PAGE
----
The idea of a Machiavellian manipulator influencing the affairs of state from the shadows is as old as politics; both history and fiction are littered with examples. Edward the Confessor had Harold Godwinson. Henry VIII had Thomas Cromwell. Nicholas II had Rasputin. Richard Nixon had Henry Kissinger. Donald Trump had Steve Bannon. Now, with Bannon out, we enter the uncharted waters of having a president whose chief strategist is the television. No staff member has replaced Bannon; the new power behind the throne is Fox & Friends.
Steve Bannon seemed perfectly cast for this role. He is utterly without personal appeal, but his ambition and skills at manipulating the gullible are limitless. His cadaverous, permanently sweaty presence in Trump’s shadow even bore a resemblance to Brad Dourif’s pitch-perfect portrayal of Gríma Wormtongue whispering evil into the ear of King Théoden in the Lord of the Rings films. Bannon’s brand of advice was rooted deeply in the foulest politics—white nationalism, conspiracy theories, anti-Semitism, racism, and sexism. That is what this president finds appealing, so he chose an oracle accordingly.
Bannon’s guidance was both appalling and coherent. So when he abruptly departed the Trump orbit in August, it appeared to leave the president at a loss for advice. In hindsight, the transition plan to a new power behind the throne was already underway.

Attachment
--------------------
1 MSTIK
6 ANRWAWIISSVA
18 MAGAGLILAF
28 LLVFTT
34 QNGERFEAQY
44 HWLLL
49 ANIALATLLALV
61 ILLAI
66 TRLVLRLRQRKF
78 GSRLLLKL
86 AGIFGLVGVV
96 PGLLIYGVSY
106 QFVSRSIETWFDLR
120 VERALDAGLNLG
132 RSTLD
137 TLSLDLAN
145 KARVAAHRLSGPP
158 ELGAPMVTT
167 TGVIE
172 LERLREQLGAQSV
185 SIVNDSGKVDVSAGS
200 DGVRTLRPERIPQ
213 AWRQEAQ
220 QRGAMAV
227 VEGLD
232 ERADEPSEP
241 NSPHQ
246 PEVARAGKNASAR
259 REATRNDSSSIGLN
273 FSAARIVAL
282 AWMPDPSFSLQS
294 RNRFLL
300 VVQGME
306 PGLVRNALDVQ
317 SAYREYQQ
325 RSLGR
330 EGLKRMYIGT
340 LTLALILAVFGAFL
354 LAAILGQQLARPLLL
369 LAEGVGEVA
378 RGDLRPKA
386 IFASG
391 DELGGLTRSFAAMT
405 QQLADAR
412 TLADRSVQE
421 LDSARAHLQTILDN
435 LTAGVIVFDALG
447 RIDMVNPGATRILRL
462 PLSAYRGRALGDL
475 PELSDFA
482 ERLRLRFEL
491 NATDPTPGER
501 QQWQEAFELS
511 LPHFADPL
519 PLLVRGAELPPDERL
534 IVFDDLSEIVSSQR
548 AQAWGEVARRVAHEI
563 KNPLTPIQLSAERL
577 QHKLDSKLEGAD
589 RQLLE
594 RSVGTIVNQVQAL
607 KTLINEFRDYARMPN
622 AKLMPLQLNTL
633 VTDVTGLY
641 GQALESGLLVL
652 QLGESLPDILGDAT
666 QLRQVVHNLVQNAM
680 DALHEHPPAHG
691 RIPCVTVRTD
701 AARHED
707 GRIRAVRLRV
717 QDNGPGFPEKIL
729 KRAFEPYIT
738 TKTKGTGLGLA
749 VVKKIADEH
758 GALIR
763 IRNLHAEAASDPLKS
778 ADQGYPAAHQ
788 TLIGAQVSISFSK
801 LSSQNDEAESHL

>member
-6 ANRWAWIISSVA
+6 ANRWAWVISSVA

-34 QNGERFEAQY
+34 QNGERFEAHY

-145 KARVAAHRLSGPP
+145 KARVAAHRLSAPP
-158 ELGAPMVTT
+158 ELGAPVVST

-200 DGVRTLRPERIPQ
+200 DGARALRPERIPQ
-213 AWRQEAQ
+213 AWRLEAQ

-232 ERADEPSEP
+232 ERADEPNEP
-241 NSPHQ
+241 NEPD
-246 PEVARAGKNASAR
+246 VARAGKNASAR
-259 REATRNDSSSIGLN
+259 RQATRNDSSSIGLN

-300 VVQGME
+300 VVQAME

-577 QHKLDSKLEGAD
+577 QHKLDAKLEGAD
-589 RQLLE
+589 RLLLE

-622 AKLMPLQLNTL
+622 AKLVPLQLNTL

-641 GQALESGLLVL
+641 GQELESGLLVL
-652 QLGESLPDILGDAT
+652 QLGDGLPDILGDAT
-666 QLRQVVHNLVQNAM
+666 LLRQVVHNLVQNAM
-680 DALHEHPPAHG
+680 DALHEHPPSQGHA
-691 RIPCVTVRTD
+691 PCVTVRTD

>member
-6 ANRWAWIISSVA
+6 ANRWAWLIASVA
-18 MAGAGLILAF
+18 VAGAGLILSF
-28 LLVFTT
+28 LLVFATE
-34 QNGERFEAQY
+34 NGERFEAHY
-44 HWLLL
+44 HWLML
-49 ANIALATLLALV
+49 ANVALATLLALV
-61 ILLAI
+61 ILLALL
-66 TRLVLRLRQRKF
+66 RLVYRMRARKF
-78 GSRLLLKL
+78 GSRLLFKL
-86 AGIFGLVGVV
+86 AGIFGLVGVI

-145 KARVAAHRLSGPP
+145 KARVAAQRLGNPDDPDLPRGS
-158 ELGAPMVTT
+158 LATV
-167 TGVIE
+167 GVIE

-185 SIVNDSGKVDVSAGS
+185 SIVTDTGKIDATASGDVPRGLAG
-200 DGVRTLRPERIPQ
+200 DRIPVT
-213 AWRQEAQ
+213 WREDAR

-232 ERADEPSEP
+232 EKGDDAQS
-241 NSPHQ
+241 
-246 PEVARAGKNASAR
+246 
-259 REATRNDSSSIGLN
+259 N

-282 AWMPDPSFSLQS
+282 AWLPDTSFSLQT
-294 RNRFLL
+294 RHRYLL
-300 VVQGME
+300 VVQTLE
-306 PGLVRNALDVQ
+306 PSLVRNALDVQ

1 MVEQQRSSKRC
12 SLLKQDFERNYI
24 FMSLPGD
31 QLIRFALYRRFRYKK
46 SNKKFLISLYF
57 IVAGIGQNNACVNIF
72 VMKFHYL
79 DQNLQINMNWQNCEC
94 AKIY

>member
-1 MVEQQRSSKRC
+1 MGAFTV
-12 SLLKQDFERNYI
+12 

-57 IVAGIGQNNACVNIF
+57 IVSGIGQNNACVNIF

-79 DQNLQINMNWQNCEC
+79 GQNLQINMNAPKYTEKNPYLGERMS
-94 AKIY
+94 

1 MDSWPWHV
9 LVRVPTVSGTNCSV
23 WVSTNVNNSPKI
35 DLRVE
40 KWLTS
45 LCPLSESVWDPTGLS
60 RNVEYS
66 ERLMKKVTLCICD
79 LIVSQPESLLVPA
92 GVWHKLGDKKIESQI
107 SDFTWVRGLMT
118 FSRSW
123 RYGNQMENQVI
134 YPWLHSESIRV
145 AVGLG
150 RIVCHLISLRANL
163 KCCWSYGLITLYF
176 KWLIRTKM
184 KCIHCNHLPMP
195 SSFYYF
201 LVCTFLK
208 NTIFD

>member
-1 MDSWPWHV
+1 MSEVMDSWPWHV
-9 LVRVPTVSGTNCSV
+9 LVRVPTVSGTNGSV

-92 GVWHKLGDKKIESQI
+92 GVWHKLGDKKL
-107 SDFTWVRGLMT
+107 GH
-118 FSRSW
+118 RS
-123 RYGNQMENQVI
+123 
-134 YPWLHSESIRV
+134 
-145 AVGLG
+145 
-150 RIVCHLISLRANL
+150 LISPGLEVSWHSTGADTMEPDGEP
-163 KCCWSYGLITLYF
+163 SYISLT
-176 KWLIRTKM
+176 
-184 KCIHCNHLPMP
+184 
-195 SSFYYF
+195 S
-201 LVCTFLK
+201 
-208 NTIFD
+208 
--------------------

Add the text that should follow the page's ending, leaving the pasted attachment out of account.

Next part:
Eric Alterman wrote in The Nation on August 10, a week before Bannon’s exit, that Trump was increasingly taking not only Twitter cues but also actual policy proposals from Fox News. Did Bannon resent his role’s being supplanted by growing “executive-time” Fox News morning binges, supplemented by evenings with America’s drunk uncle, Sean Hannity?
Future historians will summarize what happened to early-21st-century America simply by noting that the Cardinal Richelieu of our time is Steve Doocy. It is bad enough that the president of the United States, with limitless access to expertise and the institutional knowledge of a vast bureaucracy at his disposal, chooses instead to turn to cable news.
Morning shows are a necessary evil. Viewers need the news sugarcoated in a way that will not lead to despair. So it is, at its best, news with the edges polished. The delivery is caffeinated, unbearably upbeat, and rapid. It is news for people who can’t handle the news quite so early in the day.
But Trump doesn’t just watch any morning cable; he turns to Fox & Friends, the “News for Dummies” show on a news network already substantially oriented toward dummies.
For the unfamiliar, Fox & Friends is the morning show for the authoritarian-follower personality type that runs daily at 6 am Eastern time. It combines chirpiness with the endless reserves of anger and perceived victimhood that defines the Fox News brand.